The AEA removes any speculation about the NRC's review of the application by providing specific direction to the commission to finish the review.

Removing Artificial Capacity Limits on Yucca Mountain

The United States has 60,000 tons of high-level nuclear waste stored at more than 100 sites in 39 states,[1] and its 104 commercial nuclear reactors produce approximately 2,000 tons of used fuel every year.

The Yucca Mountain repository's capacity is statutorily limited to 70,000 tons of waste. Of this, 63,000 tons will be allocated to commercial waste, and 7,000 tons will be allocated to the Department of Energy. These congressionally mandated limits were set without regard to Yucca's actual capacity, which is much larger than the current limit.

The AEA repeals the 70,000-ton limitation and instead allows technology, science, and physical capacity to determine the limit.

Recycling Nuclear Fuel

Current U.S. policy is to dispose of America's spent nuclear fuel without any further processing once it is removed from the reactor. Not only has this system not worked, but as the AEA recognizes, it is a waste of resources.

To create power, reactor fuel must contain 3-5 percent enriched fissionable uranium (U-235). Once the enriched fuel falls below that level, it must be replaced. Yet this "spent" fuel generally retains about 95 percent of its original content, and that uranium (along with other byproducts in the spent fuel) can be recovered, recycled, and used again. Indeed, many countries--such as France, Great Britain, and Japan--already recycle their nuclear fuel.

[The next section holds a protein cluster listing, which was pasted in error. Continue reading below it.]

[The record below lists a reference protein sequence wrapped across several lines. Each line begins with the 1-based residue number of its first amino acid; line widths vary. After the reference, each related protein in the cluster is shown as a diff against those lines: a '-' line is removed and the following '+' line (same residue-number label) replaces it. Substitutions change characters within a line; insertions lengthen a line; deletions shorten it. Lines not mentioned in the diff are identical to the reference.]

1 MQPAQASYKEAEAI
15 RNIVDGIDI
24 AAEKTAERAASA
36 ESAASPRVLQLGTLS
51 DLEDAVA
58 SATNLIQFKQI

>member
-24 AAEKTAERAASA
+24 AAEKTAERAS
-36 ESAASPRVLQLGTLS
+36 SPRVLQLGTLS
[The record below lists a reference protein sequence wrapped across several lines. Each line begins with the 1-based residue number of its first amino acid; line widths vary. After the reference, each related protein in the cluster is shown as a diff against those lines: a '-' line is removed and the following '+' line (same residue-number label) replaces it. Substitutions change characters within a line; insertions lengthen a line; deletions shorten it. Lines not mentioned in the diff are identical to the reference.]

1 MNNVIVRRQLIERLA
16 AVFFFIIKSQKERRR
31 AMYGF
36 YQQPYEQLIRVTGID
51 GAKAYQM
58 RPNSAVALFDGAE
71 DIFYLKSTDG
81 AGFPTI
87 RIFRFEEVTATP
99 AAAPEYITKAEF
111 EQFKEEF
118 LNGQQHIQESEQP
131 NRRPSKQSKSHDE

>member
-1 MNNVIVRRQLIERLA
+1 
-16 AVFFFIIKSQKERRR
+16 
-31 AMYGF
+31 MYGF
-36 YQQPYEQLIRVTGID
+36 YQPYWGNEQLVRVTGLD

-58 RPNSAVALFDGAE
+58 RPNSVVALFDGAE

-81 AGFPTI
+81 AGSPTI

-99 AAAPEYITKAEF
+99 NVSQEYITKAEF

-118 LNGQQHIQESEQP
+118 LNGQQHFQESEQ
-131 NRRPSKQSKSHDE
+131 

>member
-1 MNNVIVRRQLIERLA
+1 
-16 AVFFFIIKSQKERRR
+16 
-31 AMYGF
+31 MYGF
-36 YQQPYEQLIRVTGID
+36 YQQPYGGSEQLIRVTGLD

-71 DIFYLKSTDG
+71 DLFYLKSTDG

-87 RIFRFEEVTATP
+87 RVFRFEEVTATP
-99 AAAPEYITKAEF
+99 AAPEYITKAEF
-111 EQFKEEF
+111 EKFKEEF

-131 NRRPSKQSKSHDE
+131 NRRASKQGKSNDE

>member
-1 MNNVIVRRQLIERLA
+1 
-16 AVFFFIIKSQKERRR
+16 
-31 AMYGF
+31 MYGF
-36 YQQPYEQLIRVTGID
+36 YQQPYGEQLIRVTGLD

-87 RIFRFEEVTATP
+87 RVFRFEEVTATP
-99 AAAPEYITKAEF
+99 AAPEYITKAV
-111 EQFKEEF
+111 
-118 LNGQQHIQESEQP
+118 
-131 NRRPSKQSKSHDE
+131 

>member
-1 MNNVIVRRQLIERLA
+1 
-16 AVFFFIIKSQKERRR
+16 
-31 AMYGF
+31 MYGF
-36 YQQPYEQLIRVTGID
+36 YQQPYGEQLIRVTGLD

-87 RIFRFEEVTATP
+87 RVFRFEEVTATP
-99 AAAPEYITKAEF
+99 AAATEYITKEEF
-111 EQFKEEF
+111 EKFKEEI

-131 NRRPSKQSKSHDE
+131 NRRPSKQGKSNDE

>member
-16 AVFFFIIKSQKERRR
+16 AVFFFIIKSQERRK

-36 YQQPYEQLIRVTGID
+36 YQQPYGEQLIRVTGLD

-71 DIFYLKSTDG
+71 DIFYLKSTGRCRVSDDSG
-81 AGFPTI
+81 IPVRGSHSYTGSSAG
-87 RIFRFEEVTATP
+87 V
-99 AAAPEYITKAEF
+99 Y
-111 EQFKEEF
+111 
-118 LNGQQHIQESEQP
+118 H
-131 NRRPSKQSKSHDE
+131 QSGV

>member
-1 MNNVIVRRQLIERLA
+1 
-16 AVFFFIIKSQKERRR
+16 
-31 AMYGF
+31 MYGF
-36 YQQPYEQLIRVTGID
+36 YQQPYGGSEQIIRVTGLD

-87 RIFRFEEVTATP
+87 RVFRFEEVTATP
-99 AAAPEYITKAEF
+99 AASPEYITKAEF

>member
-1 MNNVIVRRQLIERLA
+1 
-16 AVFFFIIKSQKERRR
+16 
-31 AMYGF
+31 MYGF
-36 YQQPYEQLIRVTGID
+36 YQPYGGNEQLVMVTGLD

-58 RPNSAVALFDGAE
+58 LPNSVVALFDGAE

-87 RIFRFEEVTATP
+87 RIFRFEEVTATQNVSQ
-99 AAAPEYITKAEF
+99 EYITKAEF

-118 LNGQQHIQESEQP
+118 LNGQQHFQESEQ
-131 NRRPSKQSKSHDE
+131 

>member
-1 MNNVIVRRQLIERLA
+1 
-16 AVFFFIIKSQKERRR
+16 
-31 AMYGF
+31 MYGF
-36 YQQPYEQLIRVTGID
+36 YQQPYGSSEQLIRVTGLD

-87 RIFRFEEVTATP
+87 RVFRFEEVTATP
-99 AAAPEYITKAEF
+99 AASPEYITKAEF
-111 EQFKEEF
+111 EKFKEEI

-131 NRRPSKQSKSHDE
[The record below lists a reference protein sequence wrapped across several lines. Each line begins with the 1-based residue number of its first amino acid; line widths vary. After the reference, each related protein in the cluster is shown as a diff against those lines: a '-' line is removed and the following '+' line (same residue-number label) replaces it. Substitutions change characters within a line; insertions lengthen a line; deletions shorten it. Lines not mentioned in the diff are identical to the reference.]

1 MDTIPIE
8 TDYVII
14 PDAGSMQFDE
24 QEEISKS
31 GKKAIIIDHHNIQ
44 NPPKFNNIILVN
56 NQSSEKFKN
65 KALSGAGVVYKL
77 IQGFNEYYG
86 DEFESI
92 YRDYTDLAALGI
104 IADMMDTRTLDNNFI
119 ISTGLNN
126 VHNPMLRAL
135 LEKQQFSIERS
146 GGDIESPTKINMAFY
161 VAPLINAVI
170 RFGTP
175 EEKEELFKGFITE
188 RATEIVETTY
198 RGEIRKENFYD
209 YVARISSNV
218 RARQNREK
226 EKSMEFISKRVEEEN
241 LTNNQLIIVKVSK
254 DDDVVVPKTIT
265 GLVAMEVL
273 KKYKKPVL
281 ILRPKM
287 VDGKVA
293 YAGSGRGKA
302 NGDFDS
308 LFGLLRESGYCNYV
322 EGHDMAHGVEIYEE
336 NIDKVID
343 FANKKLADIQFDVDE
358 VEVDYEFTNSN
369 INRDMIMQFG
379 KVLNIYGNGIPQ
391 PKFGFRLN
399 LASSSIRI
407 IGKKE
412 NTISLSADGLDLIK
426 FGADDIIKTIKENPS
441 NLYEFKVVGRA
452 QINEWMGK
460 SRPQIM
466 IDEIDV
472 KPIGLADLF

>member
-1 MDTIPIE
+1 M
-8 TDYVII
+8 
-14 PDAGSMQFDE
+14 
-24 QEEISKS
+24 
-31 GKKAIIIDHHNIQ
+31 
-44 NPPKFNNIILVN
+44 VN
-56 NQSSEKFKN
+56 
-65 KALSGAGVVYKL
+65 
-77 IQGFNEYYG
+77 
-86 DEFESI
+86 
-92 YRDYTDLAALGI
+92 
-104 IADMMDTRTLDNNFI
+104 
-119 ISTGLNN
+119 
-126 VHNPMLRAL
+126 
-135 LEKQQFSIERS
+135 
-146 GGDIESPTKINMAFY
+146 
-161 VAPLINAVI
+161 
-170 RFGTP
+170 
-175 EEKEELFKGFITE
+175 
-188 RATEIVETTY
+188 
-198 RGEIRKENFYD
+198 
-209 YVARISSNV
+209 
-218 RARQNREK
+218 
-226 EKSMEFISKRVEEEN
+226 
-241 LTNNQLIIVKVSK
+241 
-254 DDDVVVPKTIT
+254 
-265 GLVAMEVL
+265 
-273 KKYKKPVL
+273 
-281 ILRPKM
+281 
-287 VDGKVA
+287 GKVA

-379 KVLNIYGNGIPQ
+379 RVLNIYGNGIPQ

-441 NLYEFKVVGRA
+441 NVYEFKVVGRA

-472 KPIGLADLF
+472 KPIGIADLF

Although the AEA does not fully resolve the problem, it makes significant progress toward a sustainable solution. First, it allows money that the federal government has collected for waste disposal to be spent on nuclear fuel recycling. It also permits the Department of Energy to enter into long-term contracts with nuclear fuel recycling firms, which will provide the predictability necessary for the private sector to invest in a nuclear fuel reprocessing plant. While a fully privatized system would work better and be more sustainable, the system set up by the AEA is a significant step forward.


The U.S. Department of Energy controls large amounts of uranium that is not needed for national security purposes. The AEA directs the Energy Department to undergo an audit to account for this uranium. The AEA then uses this uranium to create a reserve that could be tapped should a foreign supplier--or something else--disrupt America's uranium supplies. While establishing such a reserve makes sense, the legislation should allow for this uranium to eventually be introduced back into the marketplace.

A New Approach to Nuclear Energy Policy

The American Energy Act represents a turning point in American nuclear energy policy. Instead of using subsidies to help make nuclear energy more competitive, the AEA largely relies on economically sound, market-based proposals. While subsidies might give the United States a handful of rectors, the market-based policies proposed in the AEA puts the U.S. nuclear renaissance on the fast track.

Jack Spencer is Research Fellow in Nuclear Energy in the Thomas A. Roe Institute for Economic Policy Studies at The Heritage Foundation.

About the Author

Jack Spencer Vice President, the Institute for Economic Freedom and Opportunity

Related Issues: Energy and Environment

Show references in this report

[1]Samuel W. Bodman, U.S. Secretary of Energy, letter to Nancy Pelosi, Speaker of the U.S. House of Representatives, March 6, 2007, at /static/reportimages/26C9A2ABD22220B00C243966DD236F1D.pdf (June 10, 2009).